A Philadelphia Starbucks recently came under fire in a racial discrimination lawsuit filed by a former regional director.
Shannon Phillips, a former regional director overseeing a Philadelphia Starbucks cafe recently filed a lawsuit against the coffee giant over allegations of racial discrimination. In the suit, Phillips, a white female, argues the company “fired her and unfairly punished other white employees in order to appease protesters” that began protesting against the company after a racially charged incident.
The racially charged incident the suit refers to is the one where one of the managers at the Philadelphia Starbucks cafe “called the police to remove two black men who remained in the cafe after refusing to order anything.” For those who don’t know, the incident was was caught on video and posted on Twitter on April 12 by Melissa “That White Lady” DePino. In her tweet, she said, “the police were called because these men hadn’t ordered anything…They were waiting for a friend to show up, who did as they were taken out in handcuffs for doing nothing. All the other white ppl are wondering why it’s never happened to us when we do the same thing.”
During interviews following the incident, the two men, Rashon Nelson and Donte Robinson, told police that “they were simply waiting for another business partner to arrive for a meeting before they ordered.” However, the manager who called the police said she “told the men when they asked to use the restroom that the store policy is that they must first order something.” According to her, the two men “refused to order anything and instead chose to sit down.” From there she allegedly warned them she would have to alert police. When she did, she told the police on a recorded call, “I have two gentlemen in my cafe that are refusing to make a purchase or leave.”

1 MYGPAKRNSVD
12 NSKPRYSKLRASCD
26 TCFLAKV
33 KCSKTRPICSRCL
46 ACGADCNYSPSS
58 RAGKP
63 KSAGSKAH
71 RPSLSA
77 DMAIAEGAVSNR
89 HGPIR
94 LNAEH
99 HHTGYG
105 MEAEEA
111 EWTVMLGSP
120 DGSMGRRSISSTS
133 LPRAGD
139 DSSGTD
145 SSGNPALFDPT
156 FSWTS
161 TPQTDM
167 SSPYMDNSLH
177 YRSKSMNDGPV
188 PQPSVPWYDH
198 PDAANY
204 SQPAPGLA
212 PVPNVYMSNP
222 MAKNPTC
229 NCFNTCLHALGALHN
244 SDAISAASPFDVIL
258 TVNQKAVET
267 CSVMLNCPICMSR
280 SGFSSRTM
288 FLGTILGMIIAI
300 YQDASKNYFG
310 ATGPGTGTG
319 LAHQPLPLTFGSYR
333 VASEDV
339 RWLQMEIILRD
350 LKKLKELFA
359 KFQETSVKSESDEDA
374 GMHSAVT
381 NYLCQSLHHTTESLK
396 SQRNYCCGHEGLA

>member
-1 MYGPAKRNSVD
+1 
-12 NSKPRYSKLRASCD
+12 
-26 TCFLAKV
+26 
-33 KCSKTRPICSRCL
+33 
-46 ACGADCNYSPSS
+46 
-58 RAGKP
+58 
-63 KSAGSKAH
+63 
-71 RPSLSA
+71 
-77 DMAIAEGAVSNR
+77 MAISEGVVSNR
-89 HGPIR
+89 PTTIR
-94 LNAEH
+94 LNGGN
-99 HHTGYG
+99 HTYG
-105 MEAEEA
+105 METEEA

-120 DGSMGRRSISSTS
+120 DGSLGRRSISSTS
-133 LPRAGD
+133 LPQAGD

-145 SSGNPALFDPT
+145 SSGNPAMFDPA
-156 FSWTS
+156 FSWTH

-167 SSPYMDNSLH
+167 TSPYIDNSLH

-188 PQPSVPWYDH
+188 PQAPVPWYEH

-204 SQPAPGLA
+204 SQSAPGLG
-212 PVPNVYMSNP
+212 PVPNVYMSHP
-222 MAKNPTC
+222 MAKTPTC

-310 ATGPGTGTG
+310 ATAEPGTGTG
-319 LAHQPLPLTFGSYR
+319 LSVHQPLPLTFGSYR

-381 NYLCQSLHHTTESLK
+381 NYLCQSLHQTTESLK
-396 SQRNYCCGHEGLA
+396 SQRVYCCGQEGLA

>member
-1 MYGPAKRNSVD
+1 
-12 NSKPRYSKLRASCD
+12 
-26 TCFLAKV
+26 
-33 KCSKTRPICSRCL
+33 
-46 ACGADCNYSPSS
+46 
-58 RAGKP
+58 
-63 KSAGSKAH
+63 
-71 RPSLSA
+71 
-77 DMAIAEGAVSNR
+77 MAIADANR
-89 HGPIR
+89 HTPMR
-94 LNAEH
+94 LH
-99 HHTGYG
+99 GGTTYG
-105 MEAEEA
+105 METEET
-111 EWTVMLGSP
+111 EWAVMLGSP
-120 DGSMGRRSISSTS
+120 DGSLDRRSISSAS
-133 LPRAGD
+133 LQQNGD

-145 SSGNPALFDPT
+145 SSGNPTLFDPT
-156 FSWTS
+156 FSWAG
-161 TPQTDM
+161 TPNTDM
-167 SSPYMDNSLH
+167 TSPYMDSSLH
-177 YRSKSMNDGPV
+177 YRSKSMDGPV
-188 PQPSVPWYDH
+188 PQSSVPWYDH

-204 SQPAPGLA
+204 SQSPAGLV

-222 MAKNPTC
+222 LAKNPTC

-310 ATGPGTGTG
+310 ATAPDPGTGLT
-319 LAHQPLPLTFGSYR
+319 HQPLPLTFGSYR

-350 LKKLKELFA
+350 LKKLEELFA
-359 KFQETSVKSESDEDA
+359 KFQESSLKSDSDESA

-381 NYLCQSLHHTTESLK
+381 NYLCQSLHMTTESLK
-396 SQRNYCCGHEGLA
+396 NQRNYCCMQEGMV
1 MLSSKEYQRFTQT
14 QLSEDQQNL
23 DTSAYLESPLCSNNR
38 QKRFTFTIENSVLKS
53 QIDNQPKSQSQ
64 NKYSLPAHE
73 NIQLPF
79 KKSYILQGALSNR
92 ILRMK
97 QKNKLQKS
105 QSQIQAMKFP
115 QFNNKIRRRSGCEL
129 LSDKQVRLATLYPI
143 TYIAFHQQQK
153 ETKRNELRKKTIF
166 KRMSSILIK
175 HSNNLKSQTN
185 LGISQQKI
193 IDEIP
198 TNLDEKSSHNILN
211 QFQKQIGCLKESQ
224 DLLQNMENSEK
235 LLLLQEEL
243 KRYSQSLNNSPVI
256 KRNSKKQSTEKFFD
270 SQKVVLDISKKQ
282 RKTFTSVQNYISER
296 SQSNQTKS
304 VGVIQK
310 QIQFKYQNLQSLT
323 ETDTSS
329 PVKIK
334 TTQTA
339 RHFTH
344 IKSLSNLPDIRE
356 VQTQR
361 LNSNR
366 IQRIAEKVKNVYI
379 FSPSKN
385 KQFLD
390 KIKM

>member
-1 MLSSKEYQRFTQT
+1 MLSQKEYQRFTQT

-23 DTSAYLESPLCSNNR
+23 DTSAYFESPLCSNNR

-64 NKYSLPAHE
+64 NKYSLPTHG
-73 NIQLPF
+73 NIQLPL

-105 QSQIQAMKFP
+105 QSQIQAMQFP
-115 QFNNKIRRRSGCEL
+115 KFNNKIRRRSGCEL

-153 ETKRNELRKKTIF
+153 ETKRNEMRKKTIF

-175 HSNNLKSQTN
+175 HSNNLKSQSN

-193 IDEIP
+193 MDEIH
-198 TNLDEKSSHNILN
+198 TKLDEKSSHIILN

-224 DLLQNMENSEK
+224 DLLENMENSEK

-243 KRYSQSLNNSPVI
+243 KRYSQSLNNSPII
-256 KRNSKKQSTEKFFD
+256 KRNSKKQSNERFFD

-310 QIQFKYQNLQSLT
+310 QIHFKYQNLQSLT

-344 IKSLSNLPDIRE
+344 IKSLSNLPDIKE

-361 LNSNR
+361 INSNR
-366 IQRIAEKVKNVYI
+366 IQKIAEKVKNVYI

The Starbucks cafe where the incident occurred has a corporate policy that prohibits excessive loitering. If the policy is violated, “management has the discretion to ensure it’s enforced, even if it means calling the police.” When the police arrived to see what was going on, they asked the two men to leave. However, Nelson and Robinson refused and ended up being handcuffed and escorted out of the cafe.
As a result of the incident, protests broke out across the country and Phillips was allegedly fired to appease the protesters. According to a report, she was “terminated because she objected to placing the white district manager at the 18th and Spruce Streets store on administrative leave for purportedly paying lower salaries to black workers than their white counterparts.” The report continued:
“Phillips, who lives in South Jersey and worked for the coffee chain for 13 years, says Starbucks’ reason for disciplining the manager was ‘factually impossible,’ as the company’s ‘Partner Resources’ branch sets employee salaries without input from the store’s district manager.”
In response to the abrupt terminations, Phillips is suing Starbucks for racial discrimination and is seeking a jury trial.
How has Starbucks responded to the lawsuit? So far the company has denied the accusation and stated, “We deny the claims of the lawsuit and are prepared to defend our case in court.”